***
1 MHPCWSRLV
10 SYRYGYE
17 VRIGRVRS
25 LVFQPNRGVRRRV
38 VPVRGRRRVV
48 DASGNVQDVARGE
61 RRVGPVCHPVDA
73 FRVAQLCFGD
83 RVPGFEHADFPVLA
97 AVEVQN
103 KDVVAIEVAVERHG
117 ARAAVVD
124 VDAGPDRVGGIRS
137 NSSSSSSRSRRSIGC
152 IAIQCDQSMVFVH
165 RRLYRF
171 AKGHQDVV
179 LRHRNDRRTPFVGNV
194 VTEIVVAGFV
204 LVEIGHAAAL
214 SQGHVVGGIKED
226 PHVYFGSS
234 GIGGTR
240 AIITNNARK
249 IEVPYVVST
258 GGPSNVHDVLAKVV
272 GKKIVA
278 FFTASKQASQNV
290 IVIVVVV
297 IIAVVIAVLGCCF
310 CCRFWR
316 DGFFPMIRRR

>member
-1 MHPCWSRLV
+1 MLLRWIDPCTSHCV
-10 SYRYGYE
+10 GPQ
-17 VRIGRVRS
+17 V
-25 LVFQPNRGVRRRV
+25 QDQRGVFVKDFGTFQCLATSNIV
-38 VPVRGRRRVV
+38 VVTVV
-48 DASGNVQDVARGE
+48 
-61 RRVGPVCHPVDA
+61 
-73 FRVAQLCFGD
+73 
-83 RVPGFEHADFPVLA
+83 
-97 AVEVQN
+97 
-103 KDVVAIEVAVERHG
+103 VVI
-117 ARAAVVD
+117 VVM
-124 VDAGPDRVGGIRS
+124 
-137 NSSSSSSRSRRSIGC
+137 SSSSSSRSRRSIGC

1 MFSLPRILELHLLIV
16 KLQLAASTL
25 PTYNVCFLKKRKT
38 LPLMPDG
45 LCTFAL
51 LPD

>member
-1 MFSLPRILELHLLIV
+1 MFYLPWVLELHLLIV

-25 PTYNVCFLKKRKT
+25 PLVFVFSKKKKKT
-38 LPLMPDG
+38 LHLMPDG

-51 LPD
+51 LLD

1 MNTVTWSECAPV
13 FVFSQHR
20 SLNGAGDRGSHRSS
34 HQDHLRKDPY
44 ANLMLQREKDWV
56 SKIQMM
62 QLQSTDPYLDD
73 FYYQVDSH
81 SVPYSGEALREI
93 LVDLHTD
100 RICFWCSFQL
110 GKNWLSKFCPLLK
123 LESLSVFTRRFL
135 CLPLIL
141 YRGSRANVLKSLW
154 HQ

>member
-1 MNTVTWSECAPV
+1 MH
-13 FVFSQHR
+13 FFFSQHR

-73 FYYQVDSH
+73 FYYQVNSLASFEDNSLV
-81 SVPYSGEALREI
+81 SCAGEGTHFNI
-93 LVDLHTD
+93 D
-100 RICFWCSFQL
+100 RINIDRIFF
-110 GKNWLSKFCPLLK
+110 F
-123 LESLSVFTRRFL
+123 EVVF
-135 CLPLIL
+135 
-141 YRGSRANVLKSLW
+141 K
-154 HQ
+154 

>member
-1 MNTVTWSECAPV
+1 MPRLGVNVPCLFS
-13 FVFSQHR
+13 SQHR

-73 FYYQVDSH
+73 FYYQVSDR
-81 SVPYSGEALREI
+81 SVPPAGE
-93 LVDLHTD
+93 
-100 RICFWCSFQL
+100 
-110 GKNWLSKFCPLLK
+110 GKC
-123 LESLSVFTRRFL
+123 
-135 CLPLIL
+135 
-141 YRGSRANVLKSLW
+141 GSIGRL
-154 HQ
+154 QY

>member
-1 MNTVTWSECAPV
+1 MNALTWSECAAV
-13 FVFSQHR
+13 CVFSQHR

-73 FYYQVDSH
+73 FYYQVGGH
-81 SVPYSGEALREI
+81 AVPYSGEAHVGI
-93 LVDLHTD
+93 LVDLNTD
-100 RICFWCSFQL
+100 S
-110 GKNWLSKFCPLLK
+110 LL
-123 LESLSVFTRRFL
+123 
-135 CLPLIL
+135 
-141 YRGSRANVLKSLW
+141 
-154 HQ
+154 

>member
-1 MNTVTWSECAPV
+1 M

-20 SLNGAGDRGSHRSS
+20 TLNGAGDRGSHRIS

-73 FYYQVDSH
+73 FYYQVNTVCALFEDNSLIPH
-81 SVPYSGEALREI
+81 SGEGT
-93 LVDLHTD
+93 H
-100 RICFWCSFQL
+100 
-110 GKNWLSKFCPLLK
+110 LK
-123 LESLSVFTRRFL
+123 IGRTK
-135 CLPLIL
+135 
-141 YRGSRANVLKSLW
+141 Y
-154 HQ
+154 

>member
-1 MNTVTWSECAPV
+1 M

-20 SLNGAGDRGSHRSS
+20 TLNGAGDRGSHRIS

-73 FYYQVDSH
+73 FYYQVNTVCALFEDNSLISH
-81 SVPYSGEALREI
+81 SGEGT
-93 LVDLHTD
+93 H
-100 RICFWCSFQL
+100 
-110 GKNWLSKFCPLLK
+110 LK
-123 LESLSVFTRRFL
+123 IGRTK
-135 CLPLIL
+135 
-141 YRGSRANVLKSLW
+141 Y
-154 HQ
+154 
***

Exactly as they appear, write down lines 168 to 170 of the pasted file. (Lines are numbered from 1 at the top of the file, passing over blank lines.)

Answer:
+73 FYYQVNTVCALFEDNSLIPH
-81 SVPYSGEALREI
+81 SGEGT